In early 2011, people around the world tuned into Al Jazeera to watch the Egyptian revolution in real time. Meanwhile, rival broadcaster Al Arabiya was also offering near continuous coverage, with cameras on a balcony overlooking the 6th October Bridge, where protesters and police clashed.
How was the content of those broadcasts - and the networks' subsequent coverage - influenced by their political allegiances?
Featuring interviews with current and former journalists from both networks, and analysis from independent pundits, The Battle for the Arab Viewer highlights the philosophical differences between the two pan-Arab networks.
Al Jazeera was created by the Emir of Qatar after he deposed his father in a coup. The station typically champions the poor and social movements - such as the Muslim Brotherhood - that are hostile to the Saudi regime. The station has grown highly influential. In the film, a passerby stops Al Jazeera's chief Cairo correspondent on the street to thank him and the government of Qatar for supporting the anti-Mubarak forces, saying the network is "90%" responsible for the revolution.
With Al Jazeera supporting elements hostile to Saudi Arabia, the Saudis set up their own network as a counterpoint: the more conservative Al Arabiya, owned by a close friend of the royal family.
While The Battle for the Arab Viewer offers insight and analysis, it also shows how the battle between the two networks plays out on the ground in Cairo. We go behind the scenes with Al Arabiya journalist Randa Abul Azm and Al Jazeera's Abdelfattah Fayed as they follow stories, break news, and cover events such as Hosni Mubarak's trial. (Azm is allowed into the courtroom, but Fayed is not.)
Azm and Fayed each mirror their networks' respective demographics. Al Arabiya appeals to well-off, middle-class viewers who value security and stability. Enter Amz, who lives in a building built by her engineer father, on a street named for her grandfather. Fayed, representing the network that purports to stand for the downtrodden, shows us a photo of his father, who worked in agriculture.
Both deny that their work is influenced by the political agendas of their networks' owners. But former employees of both networks tell a different story. Particularly striking is the case of Hafez al Mirazi, who was taken off Al Arabiya's airwaves after promising to put Saudi Arabia under the microscope on his show.
Media bias is nothing new - as Mirazi says, viewers of Fox News and MSNBC each know what they are going to get. What is different in the Arab world is that the networks are directly owned by states. He says, "They keep shifting according to the countries they are sponsored by, and that affects the stories their citizens get on a daily basis."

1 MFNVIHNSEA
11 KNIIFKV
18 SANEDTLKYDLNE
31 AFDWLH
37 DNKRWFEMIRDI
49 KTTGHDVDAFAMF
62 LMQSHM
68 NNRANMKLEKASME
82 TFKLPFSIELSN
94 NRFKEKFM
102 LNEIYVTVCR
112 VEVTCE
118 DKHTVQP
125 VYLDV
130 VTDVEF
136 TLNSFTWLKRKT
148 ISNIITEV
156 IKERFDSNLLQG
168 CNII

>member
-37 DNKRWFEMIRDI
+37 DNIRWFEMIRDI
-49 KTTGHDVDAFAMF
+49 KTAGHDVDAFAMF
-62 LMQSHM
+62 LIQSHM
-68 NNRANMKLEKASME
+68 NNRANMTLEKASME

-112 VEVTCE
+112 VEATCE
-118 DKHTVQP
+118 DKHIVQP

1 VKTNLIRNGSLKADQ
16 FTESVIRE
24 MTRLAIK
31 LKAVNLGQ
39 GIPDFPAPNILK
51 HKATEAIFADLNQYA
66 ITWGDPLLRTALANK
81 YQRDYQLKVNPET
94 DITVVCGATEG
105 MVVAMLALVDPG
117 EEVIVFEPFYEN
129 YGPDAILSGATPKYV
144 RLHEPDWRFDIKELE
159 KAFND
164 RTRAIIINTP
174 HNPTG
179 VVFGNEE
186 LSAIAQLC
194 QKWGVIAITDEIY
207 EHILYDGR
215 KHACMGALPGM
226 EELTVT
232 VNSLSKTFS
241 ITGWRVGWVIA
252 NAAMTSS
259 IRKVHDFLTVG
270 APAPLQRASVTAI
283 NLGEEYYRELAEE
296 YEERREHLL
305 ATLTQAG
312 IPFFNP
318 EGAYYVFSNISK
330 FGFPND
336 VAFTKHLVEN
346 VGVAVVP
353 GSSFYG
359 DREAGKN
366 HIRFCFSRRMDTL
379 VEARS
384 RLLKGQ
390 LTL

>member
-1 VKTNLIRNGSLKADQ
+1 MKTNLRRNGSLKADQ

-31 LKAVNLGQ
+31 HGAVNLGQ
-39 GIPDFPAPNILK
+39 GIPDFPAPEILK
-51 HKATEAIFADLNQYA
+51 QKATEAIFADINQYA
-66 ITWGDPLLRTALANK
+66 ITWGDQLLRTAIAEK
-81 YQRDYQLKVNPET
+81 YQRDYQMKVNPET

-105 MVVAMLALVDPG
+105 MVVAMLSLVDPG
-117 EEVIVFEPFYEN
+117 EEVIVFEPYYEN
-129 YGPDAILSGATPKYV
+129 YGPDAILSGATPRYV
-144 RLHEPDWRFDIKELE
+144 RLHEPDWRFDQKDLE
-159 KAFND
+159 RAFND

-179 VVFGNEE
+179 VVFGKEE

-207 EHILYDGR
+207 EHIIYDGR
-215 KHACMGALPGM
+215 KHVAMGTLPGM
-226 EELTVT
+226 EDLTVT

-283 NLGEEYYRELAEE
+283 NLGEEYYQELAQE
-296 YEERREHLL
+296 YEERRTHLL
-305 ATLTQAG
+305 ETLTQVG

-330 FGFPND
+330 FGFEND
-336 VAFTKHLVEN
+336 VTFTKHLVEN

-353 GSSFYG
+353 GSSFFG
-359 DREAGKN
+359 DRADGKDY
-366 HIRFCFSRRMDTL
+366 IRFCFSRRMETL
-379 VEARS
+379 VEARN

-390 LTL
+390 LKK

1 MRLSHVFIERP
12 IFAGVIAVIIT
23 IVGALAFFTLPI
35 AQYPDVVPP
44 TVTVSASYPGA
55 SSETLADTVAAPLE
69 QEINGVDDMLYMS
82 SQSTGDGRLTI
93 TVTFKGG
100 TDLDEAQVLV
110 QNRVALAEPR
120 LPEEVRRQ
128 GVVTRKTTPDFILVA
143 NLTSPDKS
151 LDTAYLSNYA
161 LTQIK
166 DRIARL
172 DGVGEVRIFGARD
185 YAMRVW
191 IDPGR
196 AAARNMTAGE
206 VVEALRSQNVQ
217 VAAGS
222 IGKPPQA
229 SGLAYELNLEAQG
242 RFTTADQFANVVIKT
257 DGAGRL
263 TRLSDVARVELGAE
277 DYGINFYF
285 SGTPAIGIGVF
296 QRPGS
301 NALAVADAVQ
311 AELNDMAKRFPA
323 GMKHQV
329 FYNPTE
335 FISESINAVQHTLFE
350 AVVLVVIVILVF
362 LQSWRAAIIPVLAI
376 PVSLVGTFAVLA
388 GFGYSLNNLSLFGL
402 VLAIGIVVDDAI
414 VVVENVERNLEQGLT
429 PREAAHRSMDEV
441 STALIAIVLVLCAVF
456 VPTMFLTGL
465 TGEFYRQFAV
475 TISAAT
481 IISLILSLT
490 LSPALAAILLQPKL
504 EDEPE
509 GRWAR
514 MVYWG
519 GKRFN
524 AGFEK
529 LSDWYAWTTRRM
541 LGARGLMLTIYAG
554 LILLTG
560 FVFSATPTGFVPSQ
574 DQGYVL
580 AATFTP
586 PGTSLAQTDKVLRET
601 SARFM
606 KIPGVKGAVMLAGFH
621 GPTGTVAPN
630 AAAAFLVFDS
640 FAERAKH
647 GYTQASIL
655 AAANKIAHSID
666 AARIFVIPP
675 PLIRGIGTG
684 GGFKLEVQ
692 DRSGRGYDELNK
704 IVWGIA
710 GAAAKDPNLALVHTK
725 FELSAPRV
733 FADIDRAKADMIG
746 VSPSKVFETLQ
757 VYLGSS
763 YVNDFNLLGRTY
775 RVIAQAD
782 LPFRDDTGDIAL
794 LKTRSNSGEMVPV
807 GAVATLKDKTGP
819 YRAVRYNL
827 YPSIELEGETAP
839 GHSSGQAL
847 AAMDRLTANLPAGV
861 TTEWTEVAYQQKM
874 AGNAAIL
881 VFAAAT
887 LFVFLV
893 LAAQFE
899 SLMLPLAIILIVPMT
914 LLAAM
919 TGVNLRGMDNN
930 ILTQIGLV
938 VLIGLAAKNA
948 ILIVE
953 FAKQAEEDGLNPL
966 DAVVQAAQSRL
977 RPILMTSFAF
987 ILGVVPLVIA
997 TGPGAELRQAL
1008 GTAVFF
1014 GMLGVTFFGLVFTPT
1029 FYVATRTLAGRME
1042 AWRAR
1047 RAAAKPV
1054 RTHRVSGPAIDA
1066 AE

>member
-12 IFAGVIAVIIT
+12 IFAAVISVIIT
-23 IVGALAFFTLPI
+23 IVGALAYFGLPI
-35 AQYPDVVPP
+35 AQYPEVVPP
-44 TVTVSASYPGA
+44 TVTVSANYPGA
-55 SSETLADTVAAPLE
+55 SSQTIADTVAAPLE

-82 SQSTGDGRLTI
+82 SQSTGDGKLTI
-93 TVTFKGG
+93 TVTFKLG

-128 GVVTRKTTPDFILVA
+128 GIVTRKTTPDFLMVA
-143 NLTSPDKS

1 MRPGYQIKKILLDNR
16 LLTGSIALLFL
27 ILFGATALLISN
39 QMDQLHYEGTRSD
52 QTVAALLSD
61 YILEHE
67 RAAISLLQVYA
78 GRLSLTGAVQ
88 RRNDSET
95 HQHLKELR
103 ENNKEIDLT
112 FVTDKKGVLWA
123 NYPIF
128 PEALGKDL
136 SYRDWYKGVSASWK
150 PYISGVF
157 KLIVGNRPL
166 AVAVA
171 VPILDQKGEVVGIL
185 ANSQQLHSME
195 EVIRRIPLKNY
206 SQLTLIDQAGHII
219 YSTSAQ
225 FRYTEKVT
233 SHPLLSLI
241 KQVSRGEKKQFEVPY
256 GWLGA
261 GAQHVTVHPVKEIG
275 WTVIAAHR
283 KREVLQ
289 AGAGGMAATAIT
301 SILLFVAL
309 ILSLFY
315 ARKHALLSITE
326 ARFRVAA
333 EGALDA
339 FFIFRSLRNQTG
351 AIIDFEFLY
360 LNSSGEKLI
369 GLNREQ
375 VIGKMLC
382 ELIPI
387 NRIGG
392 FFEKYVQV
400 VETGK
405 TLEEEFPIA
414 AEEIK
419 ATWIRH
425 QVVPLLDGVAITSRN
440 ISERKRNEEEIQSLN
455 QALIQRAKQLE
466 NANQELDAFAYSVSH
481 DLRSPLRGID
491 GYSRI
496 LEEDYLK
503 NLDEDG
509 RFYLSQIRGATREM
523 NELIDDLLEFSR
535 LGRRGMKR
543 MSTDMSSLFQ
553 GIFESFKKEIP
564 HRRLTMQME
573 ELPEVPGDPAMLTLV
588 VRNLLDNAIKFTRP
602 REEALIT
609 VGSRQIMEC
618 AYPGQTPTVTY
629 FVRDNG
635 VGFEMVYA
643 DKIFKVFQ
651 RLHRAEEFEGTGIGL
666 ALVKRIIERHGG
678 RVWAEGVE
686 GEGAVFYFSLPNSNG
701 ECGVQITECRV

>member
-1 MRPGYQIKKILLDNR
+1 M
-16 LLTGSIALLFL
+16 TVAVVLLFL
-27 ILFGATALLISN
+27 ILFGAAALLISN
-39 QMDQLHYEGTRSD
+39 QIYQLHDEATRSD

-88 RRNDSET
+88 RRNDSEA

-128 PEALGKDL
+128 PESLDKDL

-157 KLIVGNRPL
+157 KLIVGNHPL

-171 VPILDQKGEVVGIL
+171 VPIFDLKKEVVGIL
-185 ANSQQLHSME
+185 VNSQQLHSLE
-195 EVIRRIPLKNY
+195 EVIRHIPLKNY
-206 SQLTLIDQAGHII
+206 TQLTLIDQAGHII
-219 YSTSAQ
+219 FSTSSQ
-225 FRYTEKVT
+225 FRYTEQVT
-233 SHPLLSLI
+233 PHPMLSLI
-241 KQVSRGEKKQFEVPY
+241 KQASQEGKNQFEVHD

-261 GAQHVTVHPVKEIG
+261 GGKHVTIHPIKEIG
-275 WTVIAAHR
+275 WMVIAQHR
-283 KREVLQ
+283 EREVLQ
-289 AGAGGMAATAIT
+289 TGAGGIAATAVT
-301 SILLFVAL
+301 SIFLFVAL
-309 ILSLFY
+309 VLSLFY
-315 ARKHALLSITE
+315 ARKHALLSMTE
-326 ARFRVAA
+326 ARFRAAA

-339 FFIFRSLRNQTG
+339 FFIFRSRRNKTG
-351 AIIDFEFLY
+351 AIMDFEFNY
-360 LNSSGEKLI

Ultimately, the problem may resolve itself. As democracy spreads through the region, will truly independent media follow?
HIGHLY RECOMMENDED. "Lasfar is able to astutely position the Egyptian Revolution as a prism through which viewers of the film are able to see the ideological slants/biases of the two networks play out in real time, while they also shape and in some cases directly influence events on the ground...These examples in tandem with significantly improved relations between Saudi Arabia and Qatar serve to underscore the film’s larger point that these tremendously important, influential Pan-Arabic media outlets sit precariously on top of an ever shifting firmament of delicate regional alliances and fragile political relationships susceptible to drastic change that is then reflected in the tone and tenor of the networks coverage and information dissemination. Lasfar’s film highlights the negative impact such sudden, jarring shifts in editorial perspective can have on public discourse in the Middle East, while underlining the need for authentic independent media outlets.The Battle for the Arab Viewer would be an
excellent addition to all media studies, journalism, communication and Middle Eastern studies collections." —Educational Media Reviews Online
2012 MESA FilmFest, Middle East Studies Association
"Presents an excellent overview of the political dynamics that shape the editorial practices and perspective of both networks." —Al Jadid: A Review & Record of Arab Culture and Arts
"Beyond its exposure of the policies of Arab-language TV news, the film also gives an intimate insight into the work of the chief reporters working for both. One senses from these scenes that both reporters are aware of the limits and constraints imposed on their work by the political environment and strive to do the best job they can." —Brian McNair, Journalism Practice
"A very timely and instructive video, showing that media and politics are not only each lively on their own but necessarily and unavoidably intertwined." —Anthropology Review Database